Can you please explain what camera phone are you talking about in these two sentences, as I fail to agree on your observations looking at included sample photos? If your first sentence is correct, I'd suggest your next purchase to be a new compact camera (any but the one you already have, really), not the 500 pounds camera phone like this. Wonderful world of photography seems to have many positive surprises left on store for camera phone enthusiasts. Personally, I'm appalled by how bad the IQ is with this whooping 12MP cam phone. Exposure is only half right on the focused subject, other 8/9ths of the picture are extremely over/under-exposed with extreme chromatic aberration, using flash results in uneven lighting across the picture even at closer ranges and produces awful colour shifts, and colours don't look anything natural to anyone not suffering partial or full colour blindness. I've seen way better pictures taken with a 5 pound or less worth disposable cameras.

iain coghill

September 14, 2009, 5:56 pm

Why can't manufacturers just bung some phone electronics into one of those dinky little compact cameras that can be had for < £200? I can't see why you couldn't get decent quality pics and an ok phone for well under £250.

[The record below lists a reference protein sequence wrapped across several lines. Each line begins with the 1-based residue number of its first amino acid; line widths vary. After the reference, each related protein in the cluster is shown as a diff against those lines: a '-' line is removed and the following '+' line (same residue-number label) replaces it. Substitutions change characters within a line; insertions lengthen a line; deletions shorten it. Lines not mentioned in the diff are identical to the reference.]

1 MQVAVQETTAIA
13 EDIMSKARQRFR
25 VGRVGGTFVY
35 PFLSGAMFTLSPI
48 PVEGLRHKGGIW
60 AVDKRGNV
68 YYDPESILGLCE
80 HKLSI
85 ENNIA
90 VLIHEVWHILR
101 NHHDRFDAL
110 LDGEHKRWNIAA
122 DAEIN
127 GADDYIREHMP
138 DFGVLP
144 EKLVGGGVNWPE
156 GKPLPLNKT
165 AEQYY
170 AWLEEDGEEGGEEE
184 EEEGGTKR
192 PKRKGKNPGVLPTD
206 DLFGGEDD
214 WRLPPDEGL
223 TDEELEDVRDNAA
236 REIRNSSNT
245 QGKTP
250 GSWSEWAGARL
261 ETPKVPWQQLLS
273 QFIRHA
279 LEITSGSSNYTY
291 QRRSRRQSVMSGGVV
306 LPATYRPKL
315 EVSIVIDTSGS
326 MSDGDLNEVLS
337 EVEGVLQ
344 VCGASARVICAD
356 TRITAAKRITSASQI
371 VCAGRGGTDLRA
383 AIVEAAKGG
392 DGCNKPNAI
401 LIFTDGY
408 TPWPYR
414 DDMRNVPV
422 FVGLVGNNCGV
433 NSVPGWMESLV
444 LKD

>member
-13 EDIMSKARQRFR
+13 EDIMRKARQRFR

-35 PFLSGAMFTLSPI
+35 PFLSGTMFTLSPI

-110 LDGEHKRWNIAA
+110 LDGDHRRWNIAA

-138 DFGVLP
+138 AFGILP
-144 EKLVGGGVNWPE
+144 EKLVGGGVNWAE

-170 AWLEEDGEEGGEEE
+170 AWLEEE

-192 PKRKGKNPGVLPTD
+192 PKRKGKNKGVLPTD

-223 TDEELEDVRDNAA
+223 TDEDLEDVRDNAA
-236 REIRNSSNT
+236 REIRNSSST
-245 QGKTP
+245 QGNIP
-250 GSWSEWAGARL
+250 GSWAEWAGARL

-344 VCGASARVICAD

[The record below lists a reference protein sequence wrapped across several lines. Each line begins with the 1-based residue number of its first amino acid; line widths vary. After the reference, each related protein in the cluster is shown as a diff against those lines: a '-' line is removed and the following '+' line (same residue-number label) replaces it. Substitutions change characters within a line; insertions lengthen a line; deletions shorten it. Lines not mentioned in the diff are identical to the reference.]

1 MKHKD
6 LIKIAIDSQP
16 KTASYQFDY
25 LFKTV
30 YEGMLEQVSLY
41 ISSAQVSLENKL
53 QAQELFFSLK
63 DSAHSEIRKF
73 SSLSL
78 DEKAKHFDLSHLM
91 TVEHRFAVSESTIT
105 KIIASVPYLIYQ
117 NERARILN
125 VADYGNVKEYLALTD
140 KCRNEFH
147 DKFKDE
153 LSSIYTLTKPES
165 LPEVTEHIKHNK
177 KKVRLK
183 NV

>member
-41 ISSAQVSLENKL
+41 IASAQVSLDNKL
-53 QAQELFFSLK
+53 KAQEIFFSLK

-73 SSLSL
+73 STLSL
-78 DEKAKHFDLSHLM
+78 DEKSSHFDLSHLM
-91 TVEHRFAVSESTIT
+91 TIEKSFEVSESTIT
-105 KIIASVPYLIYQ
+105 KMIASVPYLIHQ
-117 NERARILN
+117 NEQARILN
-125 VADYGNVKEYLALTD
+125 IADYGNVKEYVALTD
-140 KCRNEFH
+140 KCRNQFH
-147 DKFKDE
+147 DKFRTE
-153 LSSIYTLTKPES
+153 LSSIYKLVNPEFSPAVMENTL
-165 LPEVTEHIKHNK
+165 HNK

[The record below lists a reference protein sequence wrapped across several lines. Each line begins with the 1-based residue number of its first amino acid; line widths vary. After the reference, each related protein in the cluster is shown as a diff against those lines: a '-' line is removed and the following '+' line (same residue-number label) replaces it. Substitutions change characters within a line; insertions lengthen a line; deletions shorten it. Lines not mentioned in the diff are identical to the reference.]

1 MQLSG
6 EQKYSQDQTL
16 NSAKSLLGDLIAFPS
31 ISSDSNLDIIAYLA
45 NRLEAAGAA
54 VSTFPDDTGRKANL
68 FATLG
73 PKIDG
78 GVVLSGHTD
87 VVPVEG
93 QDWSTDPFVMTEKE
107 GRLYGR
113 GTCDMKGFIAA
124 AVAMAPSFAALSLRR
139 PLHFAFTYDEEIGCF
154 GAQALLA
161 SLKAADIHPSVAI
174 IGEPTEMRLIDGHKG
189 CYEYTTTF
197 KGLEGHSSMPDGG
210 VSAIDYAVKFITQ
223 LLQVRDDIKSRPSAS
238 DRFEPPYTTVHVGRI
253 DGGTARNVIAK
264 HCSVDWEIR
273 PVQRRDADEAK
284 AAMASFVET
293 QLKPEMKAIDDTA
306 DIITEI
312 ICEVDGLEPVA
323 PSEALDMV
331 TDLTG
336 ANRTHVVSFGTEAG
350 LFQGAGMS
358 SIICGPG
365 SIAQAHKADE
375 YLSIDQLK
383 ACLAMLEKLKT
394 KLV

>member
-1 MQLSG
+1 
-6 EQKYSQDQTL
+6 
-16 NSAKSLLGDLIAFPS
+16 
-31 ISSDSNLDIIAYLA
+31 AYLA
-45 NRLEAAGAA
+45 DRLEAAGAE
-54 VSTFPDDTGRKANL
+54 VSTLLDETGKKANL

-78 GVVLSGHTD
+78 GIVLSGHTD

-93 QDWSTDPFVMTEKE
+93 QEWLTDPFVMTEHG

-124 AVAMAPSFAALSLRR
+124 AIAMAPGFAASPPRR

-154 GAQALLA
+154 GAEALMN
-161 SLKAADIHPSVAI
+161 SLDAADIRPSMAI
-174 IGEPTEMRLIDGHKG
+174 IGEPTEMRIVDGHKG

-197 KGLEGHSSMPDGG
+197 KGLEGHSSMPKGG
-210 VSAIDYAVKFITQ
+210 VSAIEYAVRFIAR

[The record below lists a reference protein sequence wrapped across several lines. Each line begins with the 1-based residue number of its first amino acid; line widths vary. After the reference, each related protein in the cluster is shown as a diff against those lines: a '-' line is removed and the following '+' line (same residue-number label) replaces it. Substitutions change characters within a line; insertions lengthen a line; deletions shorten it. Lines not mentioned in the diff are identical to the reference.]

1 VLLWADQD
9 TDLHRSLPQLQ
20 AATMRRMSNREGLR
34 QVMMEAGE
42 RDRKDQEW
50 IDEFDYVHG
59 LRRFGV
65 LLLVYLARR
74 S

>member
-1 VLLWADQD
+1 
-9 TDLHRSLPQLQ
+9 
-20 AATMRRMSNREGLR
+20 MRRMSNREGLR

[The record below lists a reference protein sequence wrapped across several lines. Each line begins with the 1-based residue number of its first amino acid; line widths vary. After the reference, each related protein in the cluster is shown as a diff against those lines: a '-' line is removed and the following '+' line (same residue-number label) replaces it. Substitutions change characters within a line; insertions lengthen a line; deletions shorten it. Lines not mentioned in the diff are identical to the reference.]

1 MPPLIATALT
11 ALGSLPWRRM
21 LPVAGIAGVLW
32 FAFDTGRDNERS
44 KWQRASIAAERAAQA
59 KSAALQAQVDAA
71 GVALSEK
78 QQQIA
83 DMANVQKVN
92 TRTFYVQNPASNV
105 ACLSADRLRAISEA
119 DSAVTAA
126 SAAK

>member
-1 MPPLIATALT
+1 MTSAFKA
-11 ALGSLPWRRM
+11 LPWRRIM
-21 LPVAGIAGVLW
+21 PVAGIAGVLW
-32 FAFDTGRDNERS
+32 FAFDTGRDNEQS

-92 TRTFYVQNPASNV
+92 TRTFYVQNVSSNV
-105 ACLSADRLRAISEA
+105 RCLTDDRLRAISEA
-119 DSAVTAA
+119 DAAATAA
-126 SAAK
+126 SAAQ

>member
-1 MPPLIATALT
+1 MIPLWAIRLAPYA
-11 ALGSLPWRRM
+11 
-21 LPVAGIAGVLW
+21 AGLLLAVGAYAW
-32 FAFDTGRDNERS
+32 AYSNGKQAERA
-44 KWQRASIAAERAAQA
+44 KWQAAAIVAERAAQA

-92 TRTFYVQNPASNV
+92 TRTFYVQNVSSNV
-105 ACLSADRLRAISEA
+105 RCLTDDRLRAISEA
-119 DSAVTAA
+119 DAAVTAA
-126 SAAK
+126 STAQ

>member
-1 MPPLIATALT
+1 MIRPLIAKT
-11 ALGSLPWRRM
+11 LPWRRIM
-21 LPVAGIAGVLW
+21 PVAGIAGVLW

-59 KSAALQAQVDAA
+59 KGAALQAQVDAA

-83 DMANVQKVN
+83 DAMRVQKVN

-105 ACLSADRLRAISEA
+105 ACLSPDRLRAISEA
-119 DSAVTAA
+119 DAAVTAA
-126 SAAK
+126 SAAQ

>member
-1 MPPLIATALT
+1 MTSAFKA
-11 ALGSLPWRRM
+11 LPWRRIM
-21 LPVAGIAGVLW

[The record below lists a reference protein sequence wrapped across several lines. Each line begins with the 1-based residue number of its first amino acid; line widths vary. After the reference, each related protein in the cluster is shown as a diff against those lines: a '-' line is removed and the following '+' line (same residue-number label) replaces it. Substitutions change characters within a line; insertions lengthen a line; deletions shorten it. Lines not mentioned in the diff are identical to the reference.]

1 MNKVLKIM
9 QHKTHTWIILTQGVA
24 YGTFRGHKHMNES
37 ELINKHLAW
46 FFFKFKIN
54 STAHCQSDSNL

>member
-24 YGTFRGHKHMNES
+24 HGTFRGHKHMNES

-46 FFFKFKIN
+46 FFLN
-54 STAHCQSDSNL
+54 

September 15, 2009, 5:34 am

Never mind the quality feel the megapixels.


September 15, 2009, 1:30 pm

@miha: I've added the shots I used for comparison taken with my Canon 850 IS so you can see for yourself. It is a slightly older compact camera so doesn't have some of the more sophisticated chromatic aberation removal features of many new compacts but it's still a very good camera. The Pixon clearly beats it for raw detail and pretty much equals it on every other level. Again, though, this only really counts in good lighting.

As for flash, considering the size of flash you can expect to get on a phone, its results are very impressive (the sample shot was taken in a nearly completely dark room).

Obviously the Pixon's not perfect but is it good enough to replace a basic cheap compact? Arguably, yes. Your comment to the contrary (better pictures taken with a 5 pound or less worth disposable cameras) is utter rubbish.

@Iain: Three things:

1. I'm not sure that many people would actually buy such a device.

2. I think it really is easier said than done. You'd end up with quite a bulky device.

3. It would cost a damn site more than £250 if you wanted half the features of a modern phone. You could argue that they drop all the fancy stuff and just make it have really basic phone features that do only add £50 to the cost of the camera but then who would want such a basic device? I'd personally rather just have the camera and a slightly more feature rich phone.